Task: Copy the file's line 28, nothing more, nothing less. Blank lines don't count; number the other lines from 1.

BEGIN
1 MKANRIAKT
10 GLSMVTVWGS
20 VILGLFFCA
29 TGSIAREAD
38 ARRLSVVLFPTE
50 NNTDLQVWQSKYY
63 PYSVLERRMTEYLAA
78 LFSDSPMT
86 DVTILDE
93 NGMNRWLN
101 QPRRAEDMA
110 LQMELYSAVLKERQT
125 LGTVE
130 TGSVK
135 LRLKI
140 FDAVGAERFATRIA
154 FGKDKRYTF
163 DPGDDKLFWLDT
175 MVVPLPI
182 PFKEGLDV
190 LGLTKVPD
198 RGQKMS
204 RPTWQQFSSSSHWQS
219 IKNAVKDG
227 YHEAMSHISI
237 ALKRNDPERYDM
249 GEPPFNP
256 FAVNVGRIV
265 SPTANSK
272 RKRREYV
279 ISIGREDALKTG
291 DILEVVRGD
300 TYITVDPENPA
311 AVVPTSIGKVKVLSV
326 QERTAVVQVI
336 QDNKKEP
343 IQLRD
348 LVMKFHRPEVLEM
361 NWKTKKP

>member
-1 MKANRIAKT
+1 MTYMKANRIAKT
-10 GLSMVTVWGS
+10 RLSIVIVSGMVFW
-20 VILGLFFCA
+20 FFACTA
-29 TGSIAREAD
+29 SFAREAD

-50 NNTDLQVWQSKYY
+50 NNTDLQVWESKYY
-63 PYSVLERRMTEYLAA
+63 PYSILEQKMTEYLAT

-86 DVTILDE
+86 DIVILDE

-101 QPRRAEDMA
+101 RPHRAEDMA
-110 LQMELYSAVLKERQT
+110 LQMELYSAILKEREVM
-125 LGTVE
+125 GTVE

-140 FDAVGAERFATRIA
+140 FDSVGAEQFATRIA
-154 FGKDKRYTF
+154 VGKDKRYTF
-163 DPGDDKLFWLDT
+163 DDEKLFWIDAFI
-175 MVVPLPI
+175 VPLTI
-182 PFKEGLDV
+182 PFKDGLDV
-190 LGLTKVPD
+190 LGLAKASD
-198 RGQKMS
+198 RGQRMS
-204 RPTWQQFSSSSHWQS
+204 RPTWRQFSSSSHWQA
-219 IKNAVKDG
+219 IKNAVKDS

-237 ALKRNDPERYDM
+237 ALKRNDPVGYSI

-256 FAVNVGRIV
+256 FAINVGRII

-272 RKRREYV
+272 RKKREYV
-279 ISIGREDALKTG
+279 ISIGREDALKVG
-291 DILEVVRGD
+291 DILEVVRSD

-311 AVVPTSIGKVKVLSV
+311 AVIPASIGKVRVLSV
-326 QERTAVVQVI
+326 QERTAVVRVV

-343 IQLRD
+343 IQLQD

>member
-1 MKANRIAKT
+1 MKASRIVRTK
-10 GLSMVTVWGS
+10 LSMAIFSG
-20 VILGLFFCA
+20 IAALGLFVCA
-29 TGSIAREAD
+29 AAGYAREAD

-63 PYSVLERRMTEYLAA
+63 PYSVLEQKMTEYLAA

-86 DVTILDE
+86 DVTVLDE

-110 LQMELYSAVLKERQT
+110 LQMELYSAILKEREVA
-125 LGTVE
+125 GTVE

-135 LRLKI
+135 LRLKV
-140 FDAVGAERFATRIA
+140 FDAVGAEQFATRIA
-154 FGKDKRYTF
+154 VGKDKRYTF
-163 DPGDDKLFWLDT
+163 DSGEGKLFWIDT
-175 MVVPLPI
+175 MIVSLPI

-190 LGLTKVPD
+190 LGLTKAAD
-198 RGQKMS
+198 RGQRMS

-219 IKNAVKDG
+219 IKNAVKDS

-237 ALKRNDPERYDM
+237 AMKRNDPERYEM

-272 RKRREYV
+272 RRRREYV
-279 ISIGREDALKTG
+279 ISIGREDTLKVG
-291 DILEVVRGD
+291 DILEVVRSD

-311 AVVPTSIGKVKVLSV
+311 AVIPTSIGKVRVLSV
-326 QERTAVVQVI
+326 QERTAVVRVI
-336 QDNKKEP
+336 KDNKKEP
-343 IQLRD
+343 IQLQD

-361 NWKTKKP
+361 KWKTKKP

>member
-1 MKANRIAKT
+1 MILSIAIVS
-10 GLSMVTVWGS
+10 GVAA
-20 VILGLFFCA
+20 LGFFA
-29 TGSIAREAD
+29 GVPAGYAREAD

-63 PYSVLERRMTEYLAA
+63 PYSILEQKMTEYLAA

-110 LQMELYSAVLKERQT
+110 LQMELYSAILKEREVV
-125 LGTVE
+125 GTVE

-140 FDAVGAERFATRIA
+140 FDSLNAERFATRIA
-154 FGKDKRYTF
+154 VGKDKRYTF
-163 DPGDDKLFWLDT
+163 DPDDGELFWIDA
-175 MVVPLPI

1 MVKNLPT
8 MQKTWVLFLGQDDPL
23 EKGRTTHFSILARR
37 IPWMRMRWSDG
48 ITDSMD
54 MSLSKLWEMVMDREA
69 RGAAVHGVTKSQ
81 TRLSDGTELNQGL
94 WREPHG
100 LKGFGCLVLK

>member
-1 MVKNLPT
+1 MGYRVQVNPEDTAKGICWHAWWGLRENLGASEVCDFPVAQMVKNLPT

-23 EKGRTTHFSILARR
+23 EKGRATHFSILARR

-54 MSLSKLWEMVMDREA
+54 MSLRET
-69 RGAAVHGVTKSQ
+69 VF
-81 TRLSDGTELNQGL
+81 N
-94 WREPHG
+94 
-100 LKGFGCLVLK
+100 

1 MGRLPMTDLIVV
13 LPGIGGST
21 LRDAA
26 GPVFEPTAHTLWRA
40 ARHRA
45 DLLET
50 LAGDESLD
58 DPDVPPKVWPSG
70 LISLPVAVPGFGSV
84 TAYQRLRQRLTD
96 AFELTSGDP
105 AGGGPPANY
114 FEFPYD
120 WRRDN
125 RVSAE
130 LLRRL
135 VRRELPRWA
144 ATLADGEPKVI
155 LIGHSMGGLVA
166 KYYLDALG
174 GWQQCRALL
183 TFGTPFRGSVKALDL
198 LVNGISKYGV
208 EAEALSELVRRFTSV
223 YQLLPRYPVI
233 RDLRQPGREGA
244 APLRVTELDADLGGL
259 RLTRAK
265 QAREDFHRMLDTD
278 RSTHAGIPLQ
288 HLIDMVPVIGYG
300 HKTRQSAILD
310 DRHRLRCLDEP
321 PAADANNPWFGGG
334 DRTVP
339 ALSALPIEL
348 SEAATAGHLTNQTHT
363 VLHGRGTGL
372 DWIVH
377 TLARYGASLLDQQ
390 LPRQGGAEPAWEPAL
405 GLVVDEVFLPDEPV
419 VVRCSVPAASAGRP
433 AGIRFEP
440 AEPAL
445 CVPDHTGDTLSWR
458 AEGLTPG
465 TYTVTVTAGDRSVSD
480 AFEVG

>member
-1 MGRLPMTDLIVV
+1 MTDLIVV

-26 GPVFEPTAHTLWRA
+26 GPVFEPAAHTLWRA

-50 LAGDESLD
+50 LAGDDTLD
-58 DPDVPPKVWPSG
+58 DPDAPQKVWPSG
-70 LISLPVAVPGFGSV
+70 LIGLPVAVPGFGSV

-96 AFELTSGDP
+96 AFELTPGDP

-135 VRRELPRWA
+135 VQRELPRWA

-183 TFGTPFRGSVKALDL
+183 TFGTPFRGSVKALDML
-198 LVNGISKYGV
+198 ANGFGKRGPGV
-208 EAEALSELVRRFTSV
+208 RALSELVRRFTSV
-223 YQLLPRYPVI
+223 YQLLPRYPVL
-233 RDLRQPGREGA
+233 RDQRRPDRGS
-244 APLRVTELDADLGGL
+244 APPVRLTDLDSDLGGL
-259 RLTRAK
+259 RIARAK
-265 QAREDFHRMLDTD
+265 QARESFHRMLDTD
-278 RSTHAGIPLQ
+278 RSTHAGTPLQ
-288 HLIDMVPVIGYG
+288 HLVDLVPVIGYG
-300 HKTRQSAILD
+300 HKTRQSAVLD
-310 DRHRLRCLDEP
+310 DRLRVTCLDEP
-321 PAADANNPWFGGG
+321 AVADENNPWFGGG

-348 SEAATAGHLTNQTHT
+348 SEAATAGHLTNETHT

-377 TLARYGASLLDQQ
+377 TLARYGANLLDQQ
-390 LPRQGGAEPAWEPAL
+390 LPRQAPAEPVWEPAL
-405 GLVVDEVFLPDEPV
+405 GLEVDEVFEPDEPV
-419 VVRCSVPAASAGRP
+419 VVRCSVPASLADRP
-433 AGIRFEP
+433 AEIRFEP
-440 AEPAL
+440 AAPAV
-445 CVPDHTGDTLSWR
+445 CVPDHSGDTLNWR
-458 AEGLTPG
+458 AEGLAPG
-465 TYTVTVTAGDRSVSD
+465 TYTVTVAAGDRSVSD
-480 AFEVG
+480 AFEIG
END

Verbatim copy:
256 FAVNVGRIV